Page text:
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Acta Radiol. 2008 Sep;49(7):801-5. doi: 10.1080/02841850802108438.

The use of virtual reality for training in carotid artery stenting: a construct validation study.

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Department of Radiology, Sahlgrenska University Hospital, Sahlgrenska Academy at Göteborg University, Göteborg, Sweden.



Given that carotid artery stenosis (CAS) intervention is procedurally difficult, possesses an extensive learning curve, and involves a grave list of potential complications, construct validation of new non-clinical training devices is of increasing importance.


To evaluate the construct validity of the Procedicus-Virtual Interventional Simulator Trainer (Procedicus-VIST) and its use as a training tool.


Sixteen interventionalists (15 males, one female; mean interventional radiology [IR] experience >11 years) and 16 medical students (15 males, one female; no IR experience) received 1 hour of didactic instruction followed by an hour of familiarization training. Subjects then attempted to complete a carotid artery stenting procedure within 1 hour while their performance metrics were recorded. All participants completed a qualitative exit survey of subjective parameters using a visual analog scale.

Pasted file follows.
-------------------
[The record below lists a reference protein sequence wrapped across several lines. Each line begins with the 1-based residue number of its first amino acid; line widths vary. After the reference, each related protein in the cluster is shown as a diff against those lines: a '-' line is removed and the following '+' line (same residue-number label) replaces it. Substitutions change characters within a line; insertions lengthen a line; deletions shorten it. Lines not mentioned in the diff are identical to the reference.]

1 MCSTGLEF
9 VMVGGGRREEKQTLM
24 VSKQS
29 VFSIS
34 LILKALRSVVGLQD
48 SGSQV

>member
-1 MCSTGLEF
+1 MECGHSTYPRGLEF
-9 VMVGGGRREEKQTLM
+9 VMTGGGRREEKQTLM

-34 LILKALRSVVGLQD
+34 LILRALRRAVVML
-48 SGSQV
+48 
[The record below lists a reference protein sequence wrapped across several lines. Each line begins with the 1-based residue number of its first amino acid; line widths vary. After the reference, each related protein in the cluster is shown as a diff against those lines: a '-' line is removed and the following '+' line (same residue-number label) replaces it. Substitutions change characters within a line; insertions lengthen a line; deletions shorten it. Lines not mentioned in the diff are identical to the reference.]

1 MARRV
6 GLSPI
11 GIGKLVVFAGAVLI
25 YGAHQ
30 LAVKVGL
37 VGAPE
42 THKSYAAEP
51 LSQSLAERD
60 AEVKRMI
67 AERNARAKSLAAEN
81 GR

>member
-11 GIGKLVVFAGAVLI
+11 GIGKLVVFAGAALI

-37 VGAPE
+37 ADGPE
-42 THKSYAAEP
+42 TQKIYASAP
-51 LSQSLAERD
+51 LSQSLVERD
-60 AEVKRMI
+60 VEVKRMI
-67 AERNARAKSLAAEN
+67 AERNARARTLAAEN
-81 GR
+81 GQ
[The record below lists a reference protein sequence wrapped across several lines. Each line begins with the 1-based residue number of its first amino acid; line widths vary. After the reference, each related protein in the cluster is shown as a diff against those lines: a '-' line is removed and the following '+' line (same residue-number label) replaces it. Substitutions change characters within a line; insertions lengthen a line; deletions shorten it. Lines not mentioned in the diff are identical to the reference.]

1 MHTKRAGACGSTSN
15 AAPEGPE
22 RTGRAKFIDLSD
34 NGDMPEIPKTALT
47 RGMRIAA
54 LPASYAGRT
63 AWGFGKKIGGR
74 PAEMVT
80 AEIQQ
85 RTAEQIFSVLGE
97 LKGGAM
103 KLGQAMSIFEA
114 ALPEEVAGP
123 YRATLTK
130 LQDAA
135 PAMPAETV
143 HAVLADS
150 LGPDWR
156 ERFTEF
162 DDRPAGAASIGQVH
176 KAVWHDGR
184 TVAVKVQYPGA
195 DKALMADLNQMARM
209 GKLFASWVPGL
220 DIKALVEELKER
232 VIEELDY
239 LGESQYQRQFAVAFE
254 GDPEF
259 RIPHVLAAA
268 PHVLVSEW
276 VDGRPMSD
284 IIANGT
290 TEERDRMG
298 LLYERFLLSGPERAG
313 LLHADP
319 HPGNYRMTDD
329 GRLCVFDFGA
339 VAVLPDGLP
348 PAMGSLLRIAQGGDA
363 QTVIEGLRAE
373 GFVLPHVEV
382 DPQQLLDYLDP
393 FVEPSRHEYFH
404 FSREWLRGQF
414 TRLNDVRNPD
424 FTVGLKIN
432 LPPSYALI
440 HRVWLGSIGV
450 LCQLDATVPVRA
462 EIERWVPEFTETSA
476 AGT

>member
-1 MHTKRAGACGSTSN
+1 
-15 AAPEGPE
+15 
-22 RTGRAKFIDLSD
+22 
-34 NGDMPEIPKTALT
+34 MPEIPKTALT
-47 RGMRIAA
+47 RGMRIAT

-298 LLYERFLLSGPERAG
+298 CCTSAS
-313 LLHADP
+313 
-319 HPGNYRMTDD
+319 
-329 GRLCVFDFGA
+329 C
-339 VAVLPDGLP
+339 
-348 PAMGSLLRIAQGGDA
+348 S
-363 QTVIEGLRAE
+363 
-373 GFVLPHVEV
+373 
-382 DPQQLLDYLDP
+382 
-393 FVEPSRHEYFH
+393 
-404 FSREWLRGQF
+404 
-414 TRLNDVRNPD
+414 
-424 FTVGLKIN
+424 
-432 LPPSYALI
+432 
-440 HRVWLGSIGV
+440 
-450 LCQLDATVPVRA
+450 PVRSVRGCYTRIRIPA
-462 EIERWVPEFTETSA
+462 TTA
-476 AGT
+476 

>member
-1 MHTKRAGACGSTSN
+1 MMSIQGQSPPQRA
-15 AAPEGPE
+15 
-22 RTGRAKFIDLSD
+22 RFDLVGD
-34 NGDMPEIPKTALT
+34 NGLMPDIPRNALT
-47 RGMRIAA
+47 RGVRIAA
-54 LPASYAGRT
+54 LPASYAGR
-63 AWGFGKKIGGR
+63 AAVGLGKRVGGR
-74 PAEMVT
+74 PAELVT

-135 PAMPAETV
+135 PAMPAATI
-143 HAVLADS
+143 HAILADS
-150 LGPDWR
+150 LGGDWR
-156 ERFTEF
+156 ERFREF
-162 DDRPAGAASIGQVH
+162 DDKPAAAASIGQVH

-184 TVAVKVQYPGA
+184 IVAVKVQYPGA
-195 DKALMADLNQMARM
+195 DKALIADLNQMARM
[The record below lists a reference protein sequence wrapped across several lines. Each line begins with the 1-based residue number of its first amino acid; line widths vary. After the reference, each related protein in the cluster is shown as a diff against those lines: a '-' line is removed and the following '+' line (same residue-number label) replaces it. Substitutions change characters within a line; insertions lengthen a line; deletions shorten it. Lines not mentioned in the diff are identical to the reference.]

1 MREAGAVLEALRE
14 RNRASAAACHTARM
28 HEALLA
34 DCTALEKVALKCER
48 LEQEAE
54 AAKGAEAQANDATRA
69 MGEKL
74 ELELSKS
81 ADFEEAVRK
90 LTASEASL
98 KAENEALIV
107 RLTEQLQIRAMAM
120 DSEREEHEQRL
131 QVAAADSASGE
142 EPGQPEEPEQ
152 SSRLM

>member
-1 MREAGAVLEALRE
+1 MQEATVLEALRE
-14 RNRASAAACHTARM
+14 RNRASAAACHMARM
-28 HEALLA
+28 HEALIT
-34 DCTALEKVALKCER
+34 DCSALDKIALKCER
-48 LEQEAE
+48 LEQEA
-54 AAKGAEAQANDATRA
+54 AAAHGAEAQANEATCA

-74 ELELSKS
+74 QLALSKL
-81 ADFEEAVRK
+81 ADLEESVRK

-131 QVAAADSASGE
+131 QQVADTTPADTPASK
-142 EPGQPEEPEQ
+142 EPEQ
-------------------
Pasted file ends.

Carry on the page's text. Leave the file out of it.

Procedure and fluoroscopic time was 8.7 and 8.7 min greater in the novice group (P=0.0066 and P=0.0031), respectively. There were no significant differences in performances between the two groups in the remaining metrics of cine loops (number recorded), tool/vessel ratio, coverage percentage, and placement accuracy or residual stenosis. Contrast measurement metrics were found to be too imprecise for statistical analysis. Experienced and novice opinions differed significantly for six of 10 subjective parameters. No statistically significant difference in video-gaming habits was demonstrated.


With the exception of the metrics of performance time and fluoroscopic use, construct validity of the Procedicus-VIST carotid metrics were not confirmed. Virtual reality simulation as a training method was valued more by novices than by experienced interventionalists.

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